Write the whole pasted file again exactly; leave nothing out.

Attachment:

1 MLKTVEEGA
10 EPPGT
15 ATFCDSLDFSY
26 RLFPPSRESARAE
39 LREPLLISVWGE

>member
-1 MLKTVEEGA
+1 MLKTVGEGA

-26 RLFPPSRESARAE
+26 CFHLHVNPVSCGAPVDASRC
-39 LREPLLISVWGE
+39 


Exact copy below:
1 MLKTVEEGA
10 EPPGT
15 ATFCDSLDFSY
26 RLFPPSRESARAE
39 LREPLLISVWGE

>member
-1 MLKTVEEGA
+1 MLKTVGEGA

-26 RLFPPSRESARAE
+26 CFHLHVNPVSCGAPVDASRC
-39 LREPLLISVWGE
+39 